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Ann Thorac Surg. 2008 Feb;85(2):385-9. doi: 10.1016/j.athoracsur.2007.08.051.

Induction chemoradiotherapy followed by resection for locally advanced Masaoka stage III and IVA thymic tumors.

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1
Division of Thoracic Surgery, Massachusetts General Hospital, Boston, Massachusetts 02114, USA. wright.cameron@mgh.harvard.edu

Abstract

BACKGROUND:

The treatment of locally advanced thymic tumors is not uniform. Recently, several centers have reported the results of induction chemotherapy followed by resection and then radiation. Our center adopted an alternative strategy and treated locally advanced thymic tumors with induction chemoradiotherapy in an effort to maximize the intensity of the induction therapy.

METHODS:

A retrospective review was performed of 10 patients with locally advanced thymic tumors treated from 1997 to 2006. Seven patients were clinically staged as Masaoka stage III and 3 as stage IVA. The treatment plan included two cycles of cisplatin and etoposide with concurrent radiation. Patients then had resection followed by postoperative chemotherapy if they were judged to be at high risk for relapse.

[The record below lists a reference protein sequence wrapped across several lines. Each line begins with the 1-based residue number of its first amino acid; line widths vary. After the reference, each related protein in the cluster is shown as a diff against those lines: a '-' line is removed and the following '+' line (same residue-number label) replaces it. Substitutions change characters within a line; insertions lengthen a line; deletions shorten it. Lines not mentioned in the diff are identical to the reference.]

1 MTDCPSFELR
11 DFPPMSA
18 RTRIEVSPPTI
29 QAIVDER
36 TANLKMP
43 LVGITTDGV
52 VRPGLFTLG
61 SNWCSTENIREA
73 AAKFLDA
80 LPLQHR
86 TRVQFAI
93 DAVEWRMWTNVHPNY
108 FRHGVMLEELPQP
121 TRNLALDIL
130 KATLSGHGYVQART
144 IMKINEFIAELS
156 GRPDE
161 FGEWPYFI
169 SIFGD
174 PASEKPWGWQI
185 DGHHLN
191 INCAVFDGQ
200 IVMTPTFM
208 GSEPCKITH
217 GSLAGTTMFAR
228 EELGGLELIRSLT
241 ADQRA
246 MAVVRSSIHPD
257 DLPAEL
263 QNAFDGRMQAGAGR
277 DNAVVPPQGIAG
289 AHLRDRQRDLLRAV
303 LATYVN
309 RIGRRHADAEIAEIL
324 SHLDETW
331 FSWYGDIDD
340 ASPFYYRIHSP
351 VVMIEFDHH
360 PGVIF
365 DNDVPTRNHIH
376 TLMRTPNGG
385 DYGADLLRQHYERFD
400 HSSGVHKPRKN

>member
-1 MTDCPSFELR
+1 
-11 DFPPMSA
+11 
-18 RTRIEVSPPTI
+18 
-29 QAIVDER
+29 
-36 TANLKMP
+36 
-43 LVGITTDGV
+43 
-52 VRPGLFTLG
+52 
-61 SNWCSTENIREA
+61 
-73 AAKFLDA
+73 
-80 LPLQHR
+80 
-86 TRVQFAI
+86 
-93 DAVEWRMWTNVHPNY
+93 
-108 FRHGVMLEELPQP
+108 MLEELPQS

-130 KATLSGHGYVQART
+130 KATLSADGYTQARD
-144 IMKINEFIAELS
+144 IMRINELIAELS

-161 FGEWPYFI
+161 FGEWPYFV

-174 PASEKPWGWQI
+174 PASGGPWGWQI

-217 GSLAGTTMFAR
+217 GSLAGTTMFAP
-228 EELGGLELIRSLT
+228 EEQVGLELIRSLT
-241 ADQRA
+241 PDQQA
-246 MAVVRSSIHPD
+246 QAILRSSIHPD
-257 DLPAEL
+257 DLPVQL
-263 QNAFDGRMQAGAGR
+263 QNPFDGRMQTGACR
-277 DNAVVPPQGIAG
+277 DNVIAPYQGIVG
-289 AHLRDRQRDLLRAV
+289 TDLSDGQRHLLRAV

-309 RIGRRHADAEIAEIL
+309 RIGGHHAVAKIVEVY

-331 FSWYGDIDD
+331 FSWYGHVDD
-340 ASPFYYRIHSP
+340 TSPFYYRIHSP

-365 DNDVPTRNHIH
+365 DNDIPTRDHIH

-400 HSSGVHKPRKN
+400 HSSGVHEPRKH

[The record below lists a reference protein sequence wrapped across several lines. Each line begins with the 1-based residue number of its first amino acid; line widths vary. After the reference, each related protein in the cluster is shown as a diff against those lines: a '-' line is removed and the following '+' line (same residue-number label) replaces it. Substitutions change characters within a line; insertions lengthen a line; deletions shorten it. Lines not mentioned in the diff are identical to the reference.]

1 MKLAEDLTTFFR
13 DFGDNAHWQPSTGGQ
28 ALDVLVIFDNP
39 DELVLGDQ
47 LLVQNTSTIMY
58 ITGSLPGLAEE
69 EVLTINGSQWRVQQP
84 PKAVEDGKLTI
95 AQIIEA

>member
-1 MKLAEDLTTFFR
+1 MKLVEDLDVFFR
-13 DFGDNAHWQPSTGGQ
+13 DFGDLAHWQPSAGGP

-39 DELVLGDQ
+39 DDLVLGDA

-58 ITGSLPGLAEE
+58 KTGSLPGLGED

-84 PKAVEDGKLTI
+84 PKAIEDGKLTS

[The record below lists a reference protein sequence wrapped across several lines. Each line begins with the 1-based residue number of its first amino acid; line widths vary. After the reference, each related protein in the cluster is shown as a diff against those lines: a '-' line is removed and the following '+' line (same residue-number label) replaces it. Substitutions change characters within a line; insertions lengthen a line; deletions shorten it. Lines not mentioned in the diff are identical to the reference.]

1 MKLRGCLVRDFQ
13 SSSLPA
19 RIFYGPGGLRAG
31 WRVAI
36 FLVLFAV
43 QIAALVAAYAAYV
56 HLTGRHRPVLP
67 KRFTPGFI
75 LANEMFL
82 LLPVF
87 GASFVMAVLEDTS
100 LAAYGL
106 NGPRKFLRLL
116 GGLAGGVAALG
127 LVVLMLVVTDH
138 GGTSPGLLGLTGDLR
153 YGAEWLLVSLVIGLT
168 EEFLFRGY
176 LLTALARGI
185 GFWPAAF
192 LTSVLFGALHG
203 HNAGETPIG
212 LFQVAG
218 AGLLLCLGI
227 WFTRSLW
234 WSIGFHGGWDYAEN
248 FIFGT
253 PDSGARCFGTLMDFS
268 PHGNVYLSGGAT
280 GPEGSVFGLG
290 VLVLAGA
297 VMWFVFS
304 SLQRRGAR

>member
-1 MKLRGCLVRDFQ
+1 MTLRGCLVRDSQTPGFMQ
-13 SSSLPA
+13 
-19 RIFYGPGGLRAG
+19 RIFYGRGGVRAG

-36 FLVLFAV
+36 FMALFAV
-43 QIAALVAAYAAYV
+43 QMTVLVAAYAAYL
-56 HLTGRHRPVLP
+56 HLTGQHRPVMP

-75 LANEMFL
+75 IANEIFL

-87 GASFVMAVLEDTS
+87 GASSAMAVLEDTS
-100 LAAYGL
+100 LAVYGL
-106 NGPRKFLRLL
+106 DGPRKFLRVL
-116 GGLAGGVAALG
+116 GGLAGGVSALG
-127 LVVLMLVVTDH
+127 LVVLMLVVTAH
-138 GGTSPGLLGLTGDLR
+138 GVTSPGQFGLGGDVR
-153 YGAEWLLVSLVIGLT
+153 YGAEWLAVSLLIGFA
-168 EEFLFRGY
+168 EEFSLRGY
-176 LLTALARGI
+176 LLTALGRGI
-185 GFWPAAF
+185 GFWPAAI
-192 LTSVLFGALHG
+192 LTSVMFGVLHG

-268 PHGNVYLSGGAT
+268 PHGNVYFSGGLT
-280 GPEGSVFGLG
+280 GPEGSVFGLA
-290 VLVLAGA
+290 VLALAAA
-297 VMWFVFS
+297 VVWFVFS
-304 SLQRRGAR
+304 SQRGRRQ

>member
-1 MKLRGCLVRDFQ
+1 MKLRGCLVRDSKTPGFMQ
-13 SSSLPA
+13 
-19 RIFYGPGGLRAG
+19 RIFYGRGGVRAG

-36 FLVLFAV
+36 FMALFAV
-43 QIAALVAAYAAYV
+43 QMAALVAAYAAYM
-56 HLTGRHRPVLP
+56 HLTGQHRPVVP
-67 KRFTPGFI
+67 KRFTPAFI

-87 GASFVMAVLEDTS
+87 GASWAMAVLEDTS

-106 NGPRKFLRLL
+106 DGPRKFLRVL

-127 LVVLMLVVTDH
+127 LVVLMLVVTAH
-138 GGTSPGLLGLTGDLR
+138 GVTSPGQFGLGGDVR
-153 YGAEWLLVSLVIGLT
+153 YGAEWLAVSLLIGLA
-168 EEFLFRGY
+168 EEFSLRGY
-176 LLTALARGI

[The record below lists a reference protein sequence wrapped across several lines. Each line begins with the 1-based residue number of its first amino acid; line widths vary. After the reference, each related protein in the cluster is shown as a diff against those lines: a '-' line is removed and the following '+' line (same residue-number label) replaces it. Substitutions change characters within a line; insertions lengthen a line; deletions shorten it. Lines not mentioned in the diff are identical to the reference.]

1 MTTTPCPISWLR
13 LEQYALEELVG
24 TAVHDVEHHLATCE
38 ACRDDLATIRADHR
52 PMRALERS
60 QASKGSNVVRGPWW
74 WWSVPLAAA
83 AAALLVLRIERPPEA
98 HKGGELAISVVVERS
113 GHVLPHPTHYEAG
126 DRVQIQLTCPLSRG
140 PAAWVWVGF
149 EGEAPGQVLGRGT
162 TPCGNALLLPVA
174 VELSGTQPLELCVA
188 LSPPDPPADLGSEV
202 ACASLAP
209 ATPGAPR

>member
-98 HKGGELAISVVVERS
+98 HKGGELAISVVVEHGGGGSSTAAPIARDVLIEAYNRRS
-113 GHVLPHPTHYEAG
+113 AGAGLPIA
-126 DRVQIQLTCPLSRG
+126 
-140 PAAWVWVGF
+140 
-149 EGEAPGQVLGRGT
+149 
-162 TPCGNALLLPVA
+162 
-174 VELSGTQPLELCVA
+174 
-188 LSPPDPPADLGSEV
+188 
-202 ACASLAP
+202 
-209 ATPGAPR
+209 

RESULTS:

Four patients had a partial radiographic response to induction therapy and 6 had no response. Eight patients had a R0 resection and 2 had a R1 resection. Four patients had substantial (>90%) necrosis in the resected specimen. There was no postoperative mortality. Seven patients had two more cycles of chemotherapy. The median follow-up was 41 months. Three patients had recurrences. The 5-year estimated survival was 69% (95% confidence interval: 32% to 100%).

CONCLUSIONS:

Induction therapy for locally advanced thymic tumors with cisplatin, etoposide, and radiation is well tolerated, with many patients having a partial radiographic response. The majority of patients can undergo a complete resection with this treatment. The survival of these patients compares favorably with those undergoing other induction regimens. Further efforts to maximize the intensity of induction therapy for locally advanced thymic tumors is warranted. We have initiated a multicenter phase 2 clinical trial (NCT00387868) to prospectively test this concept.

[Indexed for MEDLINE]

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